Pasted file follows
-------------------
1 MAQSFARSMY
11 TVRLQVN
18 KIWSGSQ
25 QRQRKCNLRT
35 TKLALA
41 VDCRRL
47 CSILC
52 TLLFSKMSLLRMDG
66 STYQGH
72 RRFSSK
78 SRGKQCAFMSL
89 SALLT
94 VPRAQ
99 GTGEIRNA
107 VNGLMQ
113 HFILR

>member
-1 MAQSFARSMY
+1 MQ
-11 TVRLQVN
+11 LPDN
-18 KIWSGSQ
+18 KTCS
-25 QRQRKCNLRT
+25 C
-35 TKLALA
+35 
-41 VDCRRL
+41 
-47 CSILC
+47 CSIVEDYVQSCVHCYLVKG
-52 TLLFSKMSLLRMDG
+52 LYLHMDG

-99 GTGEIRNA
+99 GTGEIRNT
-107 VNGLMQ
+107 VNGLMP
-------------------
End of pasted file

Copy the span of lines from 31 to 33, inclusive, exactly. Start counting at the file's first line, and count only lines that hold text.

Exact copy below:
+47 CSIVEDYVQSCVHCYLVKG
-52 TLLFSKMSLLRMDG
+52 LYLHMDG